Posted by TDI_2 on August 26, 2002 at 10:20:45:
In Reply to: BC lbs lift posted by Warren on August 25, 2002 at 19:00:15:
Think about this:
If you have only 20 lbs of lift capacity with your B/C, then you can only load 20 lbs of negative buoyancy onto yourself, and comfortably be able to get back to the surface. Your gear together with a steel tank will run at least 3 lbs neg in the ocean [almost empty tank, reg assembly, instruments, knife or shears, small light]. If you carry a heavy light too, then it will run closer to 4 to 5 lbs total.
That only leaves you with additional capacity for 17 to 15 lbs of lead weight.
Most divers need 20 to 30 lbs of lead weight on the West Coast if they are diving with a wetsuit.
If you do the math, 20 lbs + 3 to 5 lbs = 23+ lbs of lift required to offset, at least. For a night dive, 25+ lbs.
If you dive deep in your wetsuit, such as to 100 fsw, you will be at 4 ATAs ambient pressure, and the foam neoprene bubbles in your suit will be crushed to 1/4th their normal size as when near the surface, and then your suit is going to give you zero positive buoyancy, and all the weight of the lead and your gear will be upon your poor 20 lb lift capacity B/C. If that total exceeds 20 lbs, you will have to kick up to get back, if you can. If you cant, youre not coming back!
You can cut this buoyancy requirement down slightly by wearing a drysuit, since a drysuit allows you to vary the amount of insulation, and switch to argon for additional warmth with the drysuit.
Plus a drysuit can be partially used for inflation to gain positive buoyancy, but it is harder to control the expanding air on ascent. Its tricky and dangerous for most people to use their drysuits as B/Cs for buoyancy.
Your drysuit should be a backup device to your B/C and not a supplement for basic buoyancy, or else you are unsafe, and failure of either your B/C or your drysuit to hold air will result in overweighting at depth, and then again, you will have to kick up, if you can, and if you cant, then your not coming back!
With my drysuit I normally dive with 26 lbs of lead weight, since I like to wear a lot of insulation inside. So if you do the math, 26 + 3 to 5 = 29 to 32 lbs, and you therefore are a lot better off with a 35 lb B/C lift capacity out here in California.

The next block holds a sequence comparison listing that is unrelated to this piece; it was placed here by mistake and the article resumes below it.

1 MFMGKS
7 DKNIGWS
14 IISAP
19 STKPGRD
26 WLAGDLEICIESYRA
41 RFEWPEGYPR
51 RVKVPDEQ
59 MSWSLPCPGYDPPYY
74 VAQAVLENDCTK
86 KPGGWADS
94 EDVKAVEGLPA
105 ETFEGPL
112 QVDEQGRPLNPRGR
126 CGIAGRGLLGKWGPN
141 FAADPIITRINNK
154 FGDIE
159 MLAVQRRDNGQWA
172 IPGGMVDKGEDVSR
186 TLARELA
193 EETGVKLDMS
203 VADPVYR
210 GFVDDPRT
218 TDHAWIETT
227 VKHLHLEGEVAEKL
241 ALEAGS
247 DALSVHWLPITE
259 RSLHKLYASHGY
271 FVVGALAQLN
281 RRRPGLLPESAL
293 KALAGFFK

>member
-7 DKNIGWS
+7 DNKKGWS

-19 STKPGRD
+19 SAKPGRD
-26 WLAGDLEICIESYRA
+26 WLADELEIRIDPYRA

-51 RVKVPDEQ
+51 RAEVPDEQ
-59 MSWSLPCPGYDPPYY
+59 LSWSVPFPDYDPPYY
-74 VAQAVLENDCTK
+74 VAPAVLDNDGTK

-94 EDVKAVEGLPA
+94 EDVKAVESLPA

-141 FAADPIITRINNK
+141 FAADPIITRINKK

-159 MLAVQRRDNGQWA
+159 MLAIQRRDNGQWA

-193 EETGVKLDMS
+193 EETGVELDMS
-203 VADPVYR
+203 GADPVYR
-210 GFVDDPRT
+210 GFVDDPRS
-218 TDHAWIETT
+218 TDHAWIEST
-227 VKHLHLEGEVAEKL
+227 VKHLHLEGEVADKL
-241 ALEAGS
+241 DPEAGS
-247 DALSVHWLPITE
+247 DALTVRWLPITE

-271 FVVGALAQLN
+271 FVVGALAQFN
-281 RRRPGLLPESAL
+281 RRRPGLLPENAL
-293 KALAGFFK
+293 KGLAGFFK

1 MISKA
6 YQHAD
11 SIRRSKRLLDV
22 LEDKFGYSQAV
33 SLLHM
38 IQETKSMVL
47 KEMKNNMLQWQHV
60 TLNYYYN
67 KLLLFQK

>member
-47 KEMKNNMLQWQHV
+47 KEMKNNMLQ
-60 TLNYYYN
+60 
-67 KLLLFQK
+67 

For the record, I recommend a 45 lb lift capacity B/C, at least. Then you can add an air bubble to your drysuit, and be really warm, while neutrally buoyant at depth with the air bubble.
An alumimun tank is not the solution in a cold water environment either. You still need to wear about 6 lbs extra of lead weight to neutralize the positive buoyancy of an aluminum tank, or else after you have breathed most of the air out of that tank, you woould not be able to hold a 15 fsw safety stop.
A typical West Coast diver is already loaded up with lead weight to offset the exposure suit. Adding another 6 lbs to offset the aluminum tank only makes the diver heavier out of the water during the beach entry, or climbing back into the dive boat. Aluminum tanks are not a good idea in cold water environments.
People use aluminum tanks because they are cheap and easy to maintain. But that doesnt make them smart.
Clearly a 20 lb lift capacity B/C will not work on the West Coast, except possibly for a very petite diver in a drysuit with argon for additional warmth. And even then, maybe not.
So like Kendall said, if youre wearing a wetsuit and a steel tank, which is the most proper configuration for the West Coast, or if your wearing a lot of gear like in tech diving, or if you prefer to ride higher out of the water on the surface, then you will need more than 20 lbs of lift capacity with your B/C.
Reason #4 [in addition to Kendall's list of 1 thru 3] is if youre working with often overweighted dive students or novice divers, then additional capacity in your B/C is nice to have, precluding you from having to drop weightbelts during an assist.
Either way, wetsuit or drysuit, on the West Coast, in the cold water here, a 20 lb B/C lift capacity is inadequate, and probably unsafe even if marginally adequate. Dont make your dive a one-way trip!
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